How does genome editing work?

What is genome editing and CRISPR/Cas9?

The earliest method scientists used to edit genomes in living cells was homologous recombination. Homologous recombination is the exchange (recombination) of genetic information between two similar (homologous) strands of DNA.1 Scientists began developing this technique in the late 1970s following observations that yeast, like other organisms, can carry out homologous recombination naturally.

To perform homologous recombination in the laboratory, one must generate and isolate DNA fragments bearing genome sequences similar to the portion of the genome that is to be edited. These isolated fragments can be injected into individual cells or taken up by cells using special chemicals. Once inside a cell, these DNA fragments can then recombine with the cell's DNA to replace the targeted portion of the genome.

CRISPR is a game-changing technology; unlike its predecessors, CRISPR is a simple technology with little assembly required. CRISPR associated DNA sequences were first observed in bacteria in the early 1990s, but it was not until the 2000s that the scientific community understood its ability to recognize specific genome sequences and cut them via the Cas9 protein, a protein that works with CRISPR and that has DNA-cutting abilities. In nature, CRISPR is used by bacteria as an immune system to kill invading viruses, but it has now been adapted for use in the lab.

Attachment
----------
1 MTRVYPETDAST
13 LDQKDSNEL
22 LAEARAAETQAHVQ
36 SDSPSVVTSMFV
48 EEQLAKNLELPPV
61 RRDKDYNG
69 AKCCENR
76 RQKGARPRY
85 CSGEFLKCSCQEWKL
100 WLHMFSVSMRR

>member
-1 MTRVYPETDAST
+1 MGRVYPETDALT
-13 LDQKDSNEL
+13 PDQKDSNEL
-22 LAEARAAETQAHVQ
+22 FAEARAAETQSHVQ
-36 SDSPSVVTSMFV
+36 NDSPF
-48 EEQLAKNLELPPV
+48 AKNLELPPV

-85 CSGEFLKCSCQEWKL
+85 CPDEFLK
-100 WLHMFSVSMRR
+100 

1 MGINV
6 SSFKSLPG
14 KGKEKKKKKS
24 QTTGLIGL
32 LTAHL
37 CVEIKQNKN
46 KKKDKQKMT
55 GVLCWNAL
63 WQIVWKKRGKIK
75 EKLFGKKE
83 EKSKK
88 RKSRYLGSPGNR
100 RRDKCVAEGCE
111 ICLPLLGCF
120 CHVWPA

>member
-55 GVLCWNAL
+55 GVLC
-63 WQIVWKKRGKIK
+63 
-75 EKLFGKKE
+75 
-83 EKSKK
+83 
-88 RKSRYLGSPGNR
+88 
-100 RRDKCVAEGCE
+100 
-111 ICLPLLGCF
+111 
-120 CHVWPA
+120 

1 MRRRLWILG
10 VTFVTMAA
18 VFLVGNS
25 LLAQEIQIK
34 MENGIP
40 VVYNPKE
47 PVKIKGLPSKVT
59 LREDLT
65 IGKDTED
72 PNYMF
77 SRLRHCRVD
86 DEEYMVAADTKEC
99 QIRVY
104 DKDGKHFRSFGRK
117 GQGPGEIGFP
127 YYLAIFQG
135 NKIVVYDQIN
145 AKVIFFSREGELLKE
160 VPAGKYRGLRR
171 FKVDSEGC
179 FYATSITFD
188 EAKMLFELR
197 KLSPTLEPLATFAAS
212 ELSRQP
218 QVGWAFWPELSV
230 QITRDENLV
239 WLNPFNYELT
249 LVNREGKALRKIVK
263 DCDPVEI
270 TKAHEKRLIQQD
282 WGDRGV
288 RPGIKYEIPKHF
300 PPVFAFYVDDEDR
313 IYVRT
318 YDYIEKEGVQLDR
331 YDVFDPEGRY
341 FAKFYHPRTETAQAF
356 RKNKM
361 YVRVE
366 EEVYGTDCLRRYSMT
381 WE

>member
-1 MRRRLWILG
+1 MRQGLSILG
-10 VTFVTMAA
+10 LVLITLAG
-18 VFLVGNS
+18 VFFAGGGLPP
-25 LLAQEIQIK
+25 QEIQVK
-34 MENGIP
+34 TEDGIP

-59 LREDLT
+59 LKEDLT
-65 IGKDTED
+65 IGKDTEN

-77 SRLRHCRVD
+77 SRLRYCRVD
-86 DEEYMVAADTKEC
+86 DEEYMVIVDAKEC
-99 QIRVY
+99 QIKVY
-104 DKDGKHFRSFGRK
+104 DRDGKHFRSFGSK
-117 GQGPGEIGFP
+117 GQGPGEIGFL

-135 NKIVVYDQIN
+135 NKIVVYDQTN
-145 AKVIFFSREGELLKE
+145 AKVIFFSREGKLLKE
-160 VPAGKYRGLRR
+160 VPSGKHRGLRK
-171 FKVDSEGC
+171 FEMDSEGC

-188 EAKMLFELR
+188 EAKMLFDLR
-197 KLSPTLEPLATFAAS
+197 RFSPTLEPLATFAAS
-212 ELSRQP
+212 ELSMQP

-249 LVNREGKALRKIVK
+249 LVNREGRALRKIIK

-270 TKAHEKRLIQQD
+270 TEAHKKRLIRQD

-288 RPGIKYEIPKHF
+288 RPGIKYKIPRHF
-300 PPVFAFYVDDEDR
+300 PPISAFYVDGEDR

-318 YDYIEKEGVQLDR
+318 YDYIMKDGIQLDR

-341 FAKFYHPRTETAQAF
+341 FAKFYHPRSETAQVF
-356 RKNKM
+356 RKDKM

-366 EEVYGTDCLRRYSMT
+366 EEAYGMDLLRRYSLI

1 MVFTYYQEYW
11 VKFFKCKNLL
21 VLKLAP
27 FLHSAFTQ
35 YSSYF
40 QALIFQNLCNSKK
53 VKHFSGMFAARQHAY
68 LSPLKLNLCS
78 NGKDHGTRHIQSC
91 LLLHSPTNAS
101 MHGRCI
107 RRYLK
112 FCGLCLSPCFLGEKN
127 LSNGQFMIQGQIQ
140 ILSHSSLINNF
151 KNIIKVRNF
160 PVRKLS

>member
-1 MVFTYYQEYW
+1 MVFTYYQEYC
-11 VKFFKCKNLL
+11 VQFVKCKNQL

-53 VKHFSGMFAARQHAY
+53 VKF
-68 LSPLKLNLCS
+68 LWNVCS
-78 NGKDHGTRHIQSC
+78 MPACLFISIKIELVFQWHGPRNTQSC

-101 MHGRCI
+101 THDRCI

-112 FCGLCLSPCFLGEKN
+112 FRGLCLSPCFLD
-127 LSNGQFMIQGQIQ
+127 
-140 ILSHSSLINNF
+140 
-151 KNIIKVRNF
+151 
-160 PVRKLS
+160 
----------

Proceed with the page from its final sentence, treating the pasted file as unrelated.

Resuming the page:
With CRISPR, researchers create a short RNA template that matches a target DNA sequence in the genome. Creating synthetic RNA sequences is much easier than engineering proteins as is those required for ZFNs and TALENs. Strands of RNA and DNA can bind to each other when they have matching sequences. The RNA portion of the CRISPR, called a guide RNA, directs Cas9 enzyme to the targeted DNA sequence. Cas9 cuts the genome at this location to make the edit. CRISPR can make deletions in the genome and/or be engineered to insert new DNA sequenc


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